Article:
Because consent is pivotal to a waiver of sovereign immunity, it is important to consider the manner in which a sovereign conveys its consent to be sued. Under our form of government, the state derives its authority from "the people." E.g., TEX. CONST. art. I, § 2 (stating that "[a]ll political power is inherent in the people, and all free governments are founded on their authority, and instituted for their benefit"); see also Alden v. Maine, 527 U.S. 706, 759, 119 S.Ct. 2240, 144 L.Ed.2d 636 (1999) (noting that the federal Constitution began "with the principle that sovereignty rests with the people"). In Texas, the people's will is expressed in the Constitution and laws of the State. See Cramer v. Sheppard, 140 Tex. 271, 167 S.W.2d 147, 153-54 (1943); Tex. Boll Weevil Eradication Found., Inc. v. Lewellen, 952 S.W.2d 454, 465-66 (Tex. 1997). Consequently, to waive immunity, consent to suit must ordinarily be found in a constitutional provision or legislative enactment.

Courts in other jurisdictions have occasionally abrogated sovereign immunity by judicial decree.4 We have held, however, that the Legislature is better suited to balance the conflicting policy issues associated with waiving immunity. See Tex. Natural Res. Conservation Comm'n v. IT-Davy, 74 S.W.3d 849, 854 (Tex.2002); Guillory v. Port of Houston Auth., 845 S.W.2d 812, 813 (Tex.1993); Duhart v. State, 610 S.W.2d 740, 741 (Tex.1980); Lowe v. Tex. Tech Univ., 540 S.W.2d 297, 298 (Tex.1976). But see Tex. Dep't of Criminal Justice v. Miller, 51 S.W.3d 583, 593 (Tex.2001), (Hecht, J., concurring) (noting that judicial abolition of immunity may be necessary to prompt Legislature to enact reasoned system for determining government's responsibility for its torts). Although we have not absolutely foreclosed the possibility that the judiciary may abrogate immunity by modifying the common law, we have no occasion to consider that possibility today.

When considering immunity in Texas, we address not only whether the State has consented to suit, but also whether the State has accepted liability. Fed. Sign, 951 S.W.2d at 405. Immunity from suit prohibits suits against the State unless the State expressly consents to the suit. Id. Thus, even if the State acknowledges liability on a claim, immunity from suit bars a remedy until the Legislature consents to suit. Id. Immunity from liability protects the State from judgments even after the State has consented to suit. Id. Accordingly, even if the Legislature has authorized a claimant to sue, the State's immunity is retained until it acknowledges liability. Id. Unlike immunity from suit, immunity from liability does not affect a court's jurisdiction to hear a case and cannot be raised in a plea to the jurisdiction. See Tex. Dep't of Transp. v. Jones, 8 S.W.3d 636, 638-39 (Tex.1999).

It is settled in Texas that for the Legislature to waive the State's sovereign immunity, a statute or resolution must contain a clear and unambiguous expression of the Legislature's waiver of immunity. Fed. Sign, 951 S.W.2d at 405; Univ. of Tex. Med. Branch at Galveston v. York, 871 S.W.2d 175, 177 (Tex.1994); Duhart, 610 S.W.2d at 742. In 2001, the Legislature ratified this approach by adding section 311.034 to the Code Construction Act. That section provides: "In order to preserve the legislature's interest in managing state fiscal matters through the appropriations process, a statute shall not be construed as a waiver of sovereign immunity unless the waiver is effected by clear and unambiguous language." TEX. GOV'T CODE § 311.034.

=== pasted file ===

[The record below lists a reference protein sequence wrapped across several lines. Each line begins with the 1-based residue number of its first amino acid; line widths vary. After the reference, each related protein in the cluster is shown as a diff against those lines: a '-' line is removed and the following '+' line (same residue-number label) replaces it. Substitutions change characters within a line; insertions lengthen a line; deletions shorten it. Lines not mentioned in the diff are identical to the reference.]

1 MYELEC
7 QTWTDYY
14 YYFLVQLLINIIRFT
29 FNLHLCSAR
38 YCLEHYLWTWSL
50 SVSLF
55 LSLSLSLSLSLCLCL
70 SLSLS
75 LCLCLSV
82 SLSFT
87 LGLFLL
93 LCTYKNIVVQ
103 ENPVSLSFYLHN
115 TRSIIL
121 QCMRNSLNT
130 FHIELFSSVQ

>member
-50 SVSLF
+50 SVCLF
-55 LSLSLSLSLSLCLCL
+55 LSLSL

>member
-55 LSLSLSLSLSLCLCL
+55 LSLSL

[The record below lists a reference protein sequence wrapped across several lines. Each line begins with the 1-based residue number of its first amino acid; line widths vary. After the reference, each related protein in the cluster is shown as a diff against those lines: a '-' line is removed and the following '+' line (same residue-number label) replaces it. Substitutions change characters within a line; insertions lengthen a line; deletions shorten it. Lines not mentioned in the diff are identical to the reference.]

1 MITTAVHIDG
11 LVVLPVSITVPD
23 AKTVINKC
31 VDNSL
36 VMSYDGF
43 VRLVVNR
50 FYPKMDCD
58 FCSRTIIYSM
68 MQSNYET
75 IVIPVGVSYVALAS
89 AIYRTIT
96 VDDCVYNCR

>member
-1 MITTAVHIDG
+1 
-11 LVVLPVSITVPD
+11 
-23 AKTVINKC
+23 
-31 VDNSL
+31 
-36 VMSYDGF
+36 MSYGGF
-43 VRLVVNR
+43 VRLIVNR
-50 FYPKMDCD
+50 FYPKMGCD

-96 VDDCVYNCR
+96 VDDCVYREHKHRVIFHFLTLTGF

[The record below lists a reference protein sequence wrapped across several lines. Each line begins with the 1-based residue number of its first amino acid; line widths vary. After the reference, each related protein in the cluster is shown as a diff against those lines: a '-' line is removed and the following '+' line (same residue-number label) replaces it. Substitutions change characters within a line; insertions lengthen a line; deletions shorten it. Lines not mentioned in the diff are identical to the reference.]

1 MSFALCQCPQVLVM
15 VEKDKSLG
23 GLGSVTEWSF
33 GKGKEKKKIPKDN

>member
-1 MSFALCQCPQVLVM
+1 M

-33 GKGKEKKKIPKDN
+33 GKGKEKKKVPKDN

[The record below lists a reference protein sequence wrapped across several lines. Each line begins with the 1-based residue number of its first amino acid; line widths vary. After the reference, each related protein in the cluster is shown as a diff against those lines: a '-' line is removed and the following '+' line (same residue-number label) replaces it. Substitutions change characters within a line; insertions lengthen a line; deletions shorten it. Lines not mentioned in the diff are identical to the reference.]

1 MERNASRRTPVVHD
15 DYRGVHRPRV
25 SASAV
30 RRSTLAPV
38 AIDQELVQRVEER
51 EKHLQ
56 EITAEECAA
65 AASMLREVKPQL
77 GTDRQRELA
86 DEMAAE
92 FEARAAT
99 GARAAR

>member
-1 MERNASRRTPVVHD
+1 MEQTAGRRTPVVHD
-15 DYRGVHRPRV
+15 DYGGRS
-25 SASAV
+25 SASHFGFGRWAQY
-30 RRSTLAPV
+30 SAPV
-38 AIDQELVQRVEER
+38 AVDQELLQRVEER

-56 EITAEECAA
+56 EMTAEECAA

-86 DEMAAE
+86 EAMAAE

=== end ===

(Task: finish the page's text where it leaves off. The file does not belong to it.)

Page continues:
Some statutes leave no doubt about the Legislature's intent to waive immunity. When the Legislature pronounces, for example, that "[s]overeign immunity to ... liability is waived and abolished to the extent of liability created by this chapter," we have had little difficulty recognizing a waiver of immunity from liability.5 But this case presents no such explicit language waiving immunity from liability. And because the State cannot properly assert immunity from liability in a plea to the jurisdiction, we have no occasion to decide the extent to which immunity from liability is implicated here. Jones, 8 S.W.3d at 638.

Similarly, we have little difficulty recognizing the Legislature's intent to waive immunity from suit when a statute provides that a state entity may be sued or that "sovereign immunity to suit is waived."6 This case, however, does not contain the sort of language the Legislature generally uses to confirm its intent to waive immunity from suit. Accordingly, we examine factors we have employed to determine whether a statute that is less explicit may nevertheless waive the State's immunity from suit.

We have on rare occasions found waiver of sovereign immunity absent "magic words," such as the State's "sovereign immunity to suit and liability is waived." Although it is more difficult to discern legislative consent under those circumstances, we have employed several aids to help guide our analysis in determining whether the Legislature has clearly and unambiguously waived sovereign...